When Radar Online published its “exclusive” report last week alleging that Jenny McCarthy’s son might not be autistic but instead may suffer from Landau-Kleffner syndrome, my stomach lurched. The gossip rag’s post—which as it turns out was neither exclusive nor new, but a poorly aggregated report of a 2010 Time magazine profile of McCarthy—claimed that the onetime 1990s footnote who is now a co-host of The View had changed her story. She hasn’t, and for all we know, she might be right. And if so, the slander is inexcusable. But what isn’t excusable is the tremendous amount of damage she’s caused, a scourge on national health that has set us back decades. For McCarthy has become the anti-vaccine movement’s loudest mouthpiece since her son, Evan, was diagnosed with autism in 2005. Public health officials and pediatricians consider her irresponsible and dangerous. And for parents like me, struggling to raise kids on the spectrum and get them the services they so desperately need, McCarthy inspires particular rage. Why does this woman still hold tight to these myths? And more critically, why is she still getting airtime at all?
In 1998, a British gastroenterologist named Andrew Wakefield published a paper alleging that the measles-mumps-rubella vaccine might cause autism. In the years since Wakefield has been revealed as a fraud and profiteer. In 2010 he lost his medical license and the British General Medical Council conducted an inquiry finding that he acted "dishonestly and irresponsibly.” One study after another has failed to find any link between childhood vaccines and autism. Yet the myth that vaccines cause developmental disorders endures because of celebrity campaigners like Jenny McCarthy.
McCarthy plays on the fears of parents—parents who are scared of their kids “getting” the disorder and the fears of parents who want to understand their child’s condition. Autism is unique among disabilities in that the presentation of the disorder is so incredibly varied. While some kids show delays very early, others seem to develop normally and then suddenly regress after age two. A researcher my husband and I met said, “If you’ve met one person with autism, you’ve met one person with autism.”
The diversity in the autism community makes it hard for parents who want to understand the cause of their child’s delays and find a treatment. While some children quickly respond to some autism therapies, others don’t. Many parents feel a moral obligation to try everything; even methods that are unproven or prohibitively expensive, and are still left feeling they could be doing more. And despite what some call the “autism epidemic,” 1 in 88 children now being diagnosed as on the spectrum, little is known about what causes the disorder. Recent studies point to advanced paternal age and gene mutations.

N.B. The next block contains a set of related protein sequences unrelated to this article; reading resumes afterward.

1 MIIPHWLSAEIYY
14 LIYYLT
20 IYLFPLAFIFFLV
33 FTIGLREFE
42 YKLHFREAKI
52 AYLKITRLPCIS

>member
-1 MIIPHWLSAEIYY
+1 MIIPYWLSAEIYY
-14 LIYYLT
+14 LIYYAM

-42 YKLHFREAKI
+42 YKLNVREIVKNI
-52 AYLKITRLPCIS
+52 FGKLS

Because of the work of Jenny McCarthy, the vaccine debate has dominated the autism conversation for years. Scarce research dollars have been diverted from potential breakthroughs in autism research. Families have spent their savings on “miracle cures.” And declining vaccination rates have led to outbreaks of deadly illnesses like Hib, measles, and whooping cough, not seen in decades.
I never considered vaccines to be a factor in my son’s diagnosis. He had delays as early as four months, long before his measles-mumps-rubella vaccine. Finn was late to smile, late to sit up and was dramatically underweight. He’d had two MRIs and had been seen by three neurologists at three hospitals before he was finally diagnosed with autism at 15 months. In the aftermath of diagnosis, my mind desperately searched to understand what had “gone wrong.” Was it that fruity cocktail I had when I was seven months pregnant? The fact I didn’t take prenatal vitamins? Or was it Finn’s complicated birth? The umbilical cord was wrapped around his neck and I almost had a C-section before he was delivered by forceps. But Finn’s APGAR scores were normal. No time spent in NICU, we were home the morning after his birth. But I thought if I could blame the diagnosis on a mistake then maybe I could undo that mistake. I could make Finn “better” and our family could go back to life as it was.
Five years after his diagnosis, I realize that I was focusing on the cause of Finn’s autism, because I couldn’t accept that he had autism. I didn’t want to be a “special needs mother” in a “special needs family.” I didn’t want to lose my old life to this disorder. But the only way to treat autism was to face it head on and not be afraid of the unknowns. To get Finn the kind of therapies that are finally helping him learn to communicate, use the bathroom and wash his hands required serious dealing.
The only proven technique to address autism is early behavioral intervention, like ABA (Applied Behavior Analysis). I’m lucky to live in Massachusetts, a state where the recent Arica law requires insurance to pay for this therapy. In most states parents must pay out of pocket for ABA and many kids aren’t able to get it at all. Seth Mnookin, author of The Panic Virus, says that for families living in rural parts of the country, hours away from the nearest developmental pediatrician, there are often six-month waiting lists for such appointments. He argues, “If that community was better served, you would not have an anti-vaccine autism movement. It’s a huge factor.”
Instead of focusing on the tired vaccine debate, let us focus on helping the kids that are currently diagnosed. How can we get them affordable therapy? How can we support their families without bankrupting their communities?
The fact that McCarthy is continuing to get the work that she does, appearing in Times Square on New Year’s Eve, co-hosting The View, is to overlook the damage she has caused and continues to cause in the autism community by not reassessing her stance or using her fame to do actual good.